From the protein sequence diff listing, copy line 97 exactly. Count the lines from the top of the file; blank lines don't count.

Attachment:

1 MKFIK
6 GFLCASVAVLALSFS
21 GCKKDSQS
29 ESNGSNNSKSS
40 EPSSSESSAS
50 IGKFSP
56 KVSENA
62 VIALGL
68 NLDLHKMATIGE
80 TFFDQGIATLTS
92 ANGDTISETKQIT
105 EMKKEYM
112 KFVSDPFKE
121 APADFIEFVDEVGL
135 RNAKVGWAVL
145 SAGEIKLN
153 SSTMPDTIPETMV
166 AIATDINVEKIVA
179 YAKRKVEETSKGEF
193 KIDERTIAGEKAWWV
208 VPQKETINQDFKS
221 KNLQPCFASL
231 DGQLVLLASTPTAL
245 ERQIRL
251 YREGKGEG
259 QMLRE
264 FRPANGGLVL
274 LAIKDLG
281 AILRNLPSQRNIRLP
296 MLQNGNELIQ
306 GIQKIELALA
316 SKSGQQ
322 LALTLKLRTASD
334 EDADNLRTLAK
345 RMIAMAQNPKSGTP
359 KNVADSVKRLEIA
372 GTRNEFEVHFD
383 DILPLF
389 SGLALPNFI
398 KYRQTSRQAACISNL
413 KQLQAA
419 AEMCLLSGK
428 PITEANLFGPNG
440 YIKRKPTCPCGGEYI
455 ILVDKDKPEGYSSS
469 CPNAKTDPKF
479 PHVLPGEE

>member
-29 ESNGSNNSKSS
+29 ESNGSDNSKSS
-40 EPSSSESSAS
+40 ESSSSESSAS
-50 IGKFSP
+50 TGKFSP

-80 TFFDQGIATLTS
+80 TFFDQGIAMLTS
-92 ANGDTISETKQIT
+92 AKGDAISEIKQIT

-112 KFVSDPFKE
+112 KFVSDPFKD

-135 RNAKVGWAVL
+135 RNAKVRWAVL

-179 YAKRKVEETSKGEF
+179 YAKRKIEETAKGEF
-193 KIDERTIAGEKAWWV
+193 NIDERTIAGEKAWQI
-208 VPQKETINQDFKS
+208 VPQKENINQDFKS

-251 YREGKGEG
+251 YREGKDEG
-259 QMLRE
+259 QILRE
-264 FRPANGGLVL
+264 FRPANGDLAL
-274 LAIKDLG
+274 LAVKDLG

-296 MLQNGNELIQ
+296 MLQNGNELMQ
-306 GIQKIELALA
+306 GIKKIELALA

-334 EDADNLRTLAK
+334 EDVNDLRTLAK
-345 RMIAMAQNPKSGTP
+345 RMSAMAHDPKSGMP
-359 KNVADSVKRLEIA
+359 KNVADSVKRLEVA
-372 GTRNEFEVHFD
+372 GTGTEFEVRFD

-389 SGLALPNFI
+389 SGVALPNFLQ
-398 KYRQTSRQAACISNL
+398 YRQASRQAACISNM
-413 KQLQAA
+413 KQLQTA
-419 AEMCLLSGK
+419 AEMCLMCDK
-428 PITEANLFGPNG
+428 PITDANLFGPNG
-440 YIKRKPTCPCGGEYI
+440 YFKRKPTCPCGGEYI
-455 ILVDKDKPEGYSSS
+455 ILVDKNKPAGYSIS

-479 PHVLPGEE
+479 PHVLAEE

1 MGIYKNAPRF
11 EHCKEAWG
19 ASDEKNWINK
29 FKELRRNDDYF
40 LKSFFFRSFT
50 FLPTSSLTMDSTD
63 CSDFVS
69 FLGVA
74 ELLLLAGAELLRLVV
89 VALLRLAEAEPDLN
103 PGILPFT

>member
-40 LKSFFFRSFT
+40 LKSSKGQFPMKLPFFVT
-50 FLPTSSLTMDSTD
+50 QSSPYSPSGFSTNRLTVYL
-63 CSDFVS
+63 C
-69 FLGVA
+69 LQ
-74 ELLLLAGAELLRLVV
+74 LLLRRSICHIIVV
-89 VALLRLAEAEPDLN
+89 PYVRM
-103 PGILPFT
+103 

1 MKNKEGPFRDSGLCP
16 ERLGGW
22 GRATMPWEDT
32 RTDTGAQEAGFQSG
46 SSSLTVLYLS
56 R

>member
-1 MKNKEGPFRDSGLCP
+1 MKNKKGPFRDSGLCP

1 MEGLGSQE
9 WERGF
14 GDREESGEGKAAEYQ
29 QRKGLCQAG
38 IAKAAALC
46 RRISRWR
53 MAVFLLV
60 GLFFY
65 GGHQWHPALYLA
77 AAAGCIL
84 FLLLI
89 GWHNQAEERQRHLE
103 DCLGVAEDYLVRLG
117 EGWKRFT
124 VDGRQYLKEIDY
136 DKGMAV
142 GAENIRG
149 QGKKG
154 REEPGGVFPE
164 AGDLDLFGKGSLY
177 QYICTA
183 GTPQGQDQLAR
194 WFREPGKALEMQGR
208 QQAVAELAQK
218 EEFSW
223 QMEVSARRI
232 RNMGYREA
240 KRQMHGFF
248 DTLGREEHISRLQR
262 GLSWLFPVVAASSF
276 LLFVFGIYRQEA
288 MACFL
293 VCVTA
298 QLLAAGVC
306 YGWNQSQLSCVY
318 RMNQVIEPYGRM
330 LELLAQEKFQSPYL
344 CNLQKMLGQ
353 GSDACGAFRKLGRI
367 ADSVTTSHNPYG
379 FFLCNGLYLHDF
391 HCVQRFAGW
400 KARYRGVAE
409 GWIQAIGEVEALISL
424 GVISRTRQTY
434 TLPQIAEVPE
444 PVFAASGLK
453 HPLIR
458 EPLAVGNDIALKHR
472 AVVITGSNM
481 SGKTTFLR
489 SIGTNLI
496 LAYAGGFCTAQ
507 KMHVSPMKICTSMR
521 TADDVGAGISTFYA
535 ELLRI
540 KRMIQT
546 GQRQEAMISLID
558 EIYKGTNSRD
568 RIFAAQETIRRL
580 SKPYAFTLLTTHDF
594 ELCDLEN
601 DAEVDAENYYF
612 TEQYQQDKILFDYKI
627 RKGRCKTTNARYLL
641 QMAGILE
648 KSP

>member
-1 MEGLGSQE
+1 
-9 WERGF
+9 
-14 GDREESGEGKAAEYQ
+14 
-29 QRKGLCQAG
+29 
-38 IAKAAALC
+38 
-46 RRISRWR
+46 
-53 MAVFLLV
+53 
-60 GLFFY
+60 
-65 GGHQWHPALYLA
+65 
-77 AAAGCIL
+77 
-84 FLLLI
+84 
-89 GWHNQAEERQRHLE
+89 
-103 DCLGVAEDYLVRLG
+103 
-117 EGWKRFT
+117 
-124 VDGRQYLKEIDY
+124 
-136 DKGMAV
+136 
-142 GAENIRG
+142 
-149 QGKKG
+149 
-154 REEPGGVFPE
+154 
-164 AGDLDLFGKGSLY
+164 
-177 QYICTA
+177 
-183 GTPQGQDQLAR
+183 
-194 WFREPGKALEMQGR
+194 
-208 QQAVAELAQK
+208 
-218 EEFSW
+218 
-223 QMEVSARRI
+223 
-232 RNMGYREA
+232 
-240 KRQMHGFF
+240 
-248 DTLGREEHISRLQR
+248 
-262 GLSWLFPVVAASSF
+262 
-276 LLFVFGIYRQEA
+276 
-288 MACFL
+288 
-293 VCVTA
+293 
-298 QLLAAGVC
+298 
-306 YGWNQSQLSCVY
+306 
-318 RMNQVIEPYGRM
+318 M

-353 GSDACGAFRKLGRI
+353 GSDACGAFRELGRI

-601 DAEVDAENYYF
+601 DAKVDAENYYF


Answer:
-428 PITEANLFGPNG